One example of a dramatic front page picture from the Western Morning News – this one concerning the plight of Dartmoor ponies
Open any edition of the Western Morning News, and you can’t fail to be impressed by the striking use of images.
Unusual news and feature pictures are used boldly and to great effect along with colourful, dramatic landscapes.
When the paper changed from broadsheet to tabloid format in 1997, editor Barrie Williams said the use of pictures was a deliberate part of the strategy. A year before the re-launch Mr Williams had moved from another Northcliffe title – the Nottingham Evening Post. Since his arrival at the Morning News, he has overseen six consecutive circulations increases in the newspaper’s ABC figures – with the paper currently well on course for a seventh.
One unusual aspect of the Western Morning News picture department is that most of the photographers are freelance.
“Our patch stretches from Taunton to the Isles of Scilly. It would take seven hours to drive from one side to the other, so it’s just not practical to employ staff photographers,” said Mr Williams.
He admits he is fortunate to have the photography team led by the “very talented” ex-Sunday Times photographer Michael Cranmer. He is one of just four members of the photographic staff based at the paper’s Plymouth head office.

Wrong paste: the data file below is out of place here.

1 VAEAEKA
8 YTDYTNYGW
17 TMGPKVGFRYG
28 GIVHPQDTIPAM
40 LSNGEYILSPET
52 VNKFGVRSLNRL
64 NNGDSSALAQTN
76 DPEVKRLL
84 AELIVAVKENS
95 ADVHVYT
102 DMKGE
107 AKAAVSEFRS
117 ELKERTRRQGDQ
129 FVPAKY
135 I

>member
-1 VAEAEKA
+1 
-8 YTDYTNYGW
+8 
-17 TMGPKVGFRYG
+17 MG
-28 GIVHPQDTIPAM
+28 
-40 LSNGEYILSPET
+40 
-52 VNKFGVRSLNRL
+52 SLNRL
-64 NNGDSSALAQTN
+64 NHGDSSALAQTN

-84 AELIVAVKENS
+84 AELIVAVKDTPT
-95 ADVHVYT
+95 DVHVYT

Apart from using quality images in its news and feature coverage, the Morning News also devotes half a page a day to a quality colour landscape shot taken by an amateur or professional photographer.
Called, the Western Morning View, it is such a popular feature that the newspaper has produced two hard-backed books of the collected pictures which have both sold out.
Mr Williams said: “The quality of those Western Morning View pictures is amazing. When we had a launch party for one of the books, it was interesting to see the wide range of people who had contributed photographs. They ranged in age from 15 to 80.”
On the paper’s general picture strategy, Mr Williams said: “When the newspaper drops on the mat, we want readers to pick it up and be reminded what a great place this is to live.
“Another important target audience for our paper are the ‘incomers’, people who have moved down to the West Country, and we see it as our job to assure them: ‘You’ve made the right decision to move here’.
“Of course you can’t turn a corner in this part of the world without coming across another stunning view, which does help,” said Mr Williams.
Television audiences in Carlton’s West Country region can find out more about the photographers who work for the Western Morning News in a six-part TV documentary which began on April 4.
Called Hold The Front Page, although there is no connection with this website, it will be screened from 7.30-8pm each Tuesday.
The programme was made by Plymouth-based Denham Productions and filming spanned almost a year.
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